Tesla Motors Inc. (TSLA), the Palo Alto, California-based electric-car maker, has long been the subject of heated debates. From angles that cover company’s current performance and headwinds to the possibilities of achieving ambitious future objectives, analysts on both sides of the fence have been vocal. Probably the most interesting aspect is that of Tesla’s upcoming massive GigaFactory project.
The company is looking to build two battery plants in at least two of the four states contending for Tesla’s consideration, namely Arizona, Nevada, New Mexico, and Texas. The factories will cost the company around $5 billion and unlock 6,500 jobs in the host states. The plants will be equipped to handle production volumes of 500,000 lithium-ion battery packs, which will match current global production volumes. With troubled cash flows, the company will most likely be raising the required funds from $1.6 billion worth of convertible notes, and the rest from partners, possibly including its current battery supplier, Panasonic Corporation (PCRFY).
The company’s lofty valuation of $23 billion should partly ease the fund raising process. The figure is almost half that of the largest automaker in the US, General Motors Company (GM), which is currently valued at just over $54 billion.
Tesla has recently been citing supply chain issues relating to battery supplies falling behind its Model S production rates. This is a serious concern, as supply chain inefficiencies resulting from sales of around 22,000 units globally last year, are only expected to exacerbate as the company looks to cater to the rising global demand for its Model S, and launches its cheaper Model X crossover next year. Moreover, a car for the mass market, the model E, will be released in 2017.
In addition to ensuring a timely supply of battery packs, economies of scale are expected to compress production costs by up to 30%, making Tesla’s claims of pricing the Model E at half the price of a Model S all the more believable. A separate revenue stream could also stem from Tesla’s contracts to supply batteries for electric cars for other automakers too.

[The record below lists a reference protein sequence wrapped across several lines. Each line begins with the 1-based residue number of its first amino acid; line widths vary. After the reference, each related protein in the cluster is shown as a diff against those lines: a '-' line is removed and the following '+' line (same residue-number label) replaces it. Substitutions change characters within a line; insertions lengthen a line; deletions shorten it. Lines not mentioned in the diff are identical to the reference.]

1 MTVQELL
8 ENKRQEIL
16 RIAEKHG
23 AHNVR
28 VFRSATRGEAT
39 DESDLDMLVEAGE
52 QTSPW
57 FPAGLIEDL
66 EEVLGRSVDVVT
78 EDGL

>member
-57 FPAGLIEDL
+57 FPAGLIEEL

Tesla’s ability to make 500,000 cheap power storage units with a combined capacity of 50 GWh could even open doors for an altogether new disruptive opportunity in a trillion dollar market: electric utilities. Adam Jonas, an analyst for Morgan Stanley (MS), notes: “If it can be a leader in commercializing battery packs, investors may never look at Tesla the same way again.”
The foundations have already been laid under a future partnership with SolarCity Corp. (SCTY), which was also co-founded by Tesla’s CEO, Elon Musk. Under the partnership, SolarCity will leverage Tesla’s battery technology to build a sustainable residential solar backup power system. SolarCity currently sells power storage systems that help reduce electricity costs for households and commercial entities by selling the stored solar-generated electricity back to the national grid.
Bolstered by Tesla’s battery technology, the new system could eventually lead to enough power storage to free Americans from the antiquated national grid, which lags in capacity compared to the grids in developed European countries.
According to a report from Morgan Stanley, batteries currently found in Tesla’s Model S store enough power to supply an average household for 3.5 days. By 2020, the investment bank projects Tesla cars on US roads to jointly store 1.6% of electricity consumed by US households; and by 2028, a combined storage of 8% of US household power consumption in some 3.9 million Tesla cars on American roads. The report also lays a bullish case for Tesla, valuing the company’s stock at $320 apiece based on the assumption that the company will sell a quarter of a million vehicles by 2028.
Tesla’s current sky-high valuation is closely tied to optimistic growth expectations, many of which directly depend on the company’s plans to deploy the battery plants by 2017. Tesla is up against a tough deadline, considering that it has not even confirmed the locations for the plants yet. However, given how the company has driven through roadblocks in the past, we caution against betting against Tesla and its mastermind CEO.
The stock is currently trading at around $197, representing an upside of about 29% year-to-date, and 120% over the last one year. For more information on Tesla’s growth drivers in 2014, refer to our article here.
Do you agree with our take on the importance of Tesla’s battery plants? Voice your opinion in the comments section below, and our analyst will reply to you shortly.
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